When you sell your home or any other residential property, you are required to provide the buyer with certification that building work, including electrical installation work, has been completed to the standards required under the Building Regulations 2010.
With respect to electrical installations, the Regulations aim to reduce the risks of electrocution, fire and injury.
The Regulations apply to significant work carried out since 2005 in any property, whether carried out by a qualified electrician or by you. For example, you must have certified work including:
- full and partial rewires
- replacement of a fuse box
- addition to, or alteration of a circuit
Minor work, such as the replacement of a socket or the installation of a security system that plugs into the mains is not subject to the Regulations.
If you don’t comply with the Building Regs, your local authority can force you to restore your property, at your expense, to the way it was before the work was done.
If the work is carried out by a registered electrician, he or she should provide:
- a Building Regulations Compliance Certificate
- an Electrical Installation Certificate or a Minor Electrical Installation Works Certificate showing the work conforms to BS7671 standards
Shortly after completing the work, he or she should also provide copies of these documents to the building control body.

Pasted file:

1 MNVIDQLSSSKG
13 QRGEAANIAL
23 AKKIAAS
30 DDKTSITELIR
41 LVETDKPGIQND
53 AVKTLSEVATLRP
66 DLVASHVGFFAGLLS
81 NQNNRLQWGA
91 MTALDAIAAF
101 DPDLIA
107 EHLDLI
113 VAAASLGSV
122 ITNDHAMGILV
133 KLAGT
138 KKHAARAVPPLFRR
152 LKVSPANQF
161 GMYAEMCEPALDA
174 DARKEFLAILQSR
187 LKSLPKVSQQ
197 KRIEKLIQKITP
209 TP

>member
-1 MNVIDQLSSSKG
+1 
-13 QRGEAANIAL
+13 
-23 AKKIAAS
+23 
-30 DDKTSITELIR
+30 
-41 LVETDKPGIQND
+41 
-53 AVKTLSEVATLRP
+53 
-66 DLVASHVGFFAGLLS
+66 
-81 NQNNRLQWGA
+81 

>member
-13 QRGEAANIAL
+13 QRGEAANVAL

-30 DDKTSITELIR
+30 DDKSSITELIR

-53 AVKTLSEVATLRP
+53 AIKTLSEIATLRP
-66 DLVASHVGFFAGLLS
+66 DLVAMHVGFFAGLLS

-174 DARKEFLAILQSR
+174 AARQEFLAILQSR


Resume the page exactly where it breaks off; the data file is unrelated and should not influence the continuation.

If the work has been carried out since 2013 by someone who is not registered, then it should be certified as meeting the required standards by a registered third-party certifier. The certifier provides an Electrical Installation Condition Report.
Work performed before 2005 does not have to be certified.
What to do if you don’t have the documents
As well as not having the certificates because the work has not been certified, there are other valid reasons why you might not be able to provide them to the buyer: it might have been completed so recently that the electrician has not provided them to the local authority, or you might have misplaced or damaged them.
If the work has been certified, it should be possible to obtain a duplicate of the certificate from the building control department.
If the work hasn’t been certified, it isn’t possible to obtain a completion certificate in retrospect because building regulation officers need to inspect the property before the work starts.
There are other options.
For example, you could take out an indemnity insurance policy that covers the buyer for the cost of restoring the property to its former state if the local authority requires it.
Such policies are relatively common, and reasonably inexpensive. However, you need to be aware that a policy is likely to be invalidated if anyone has already notified the local authority about the work.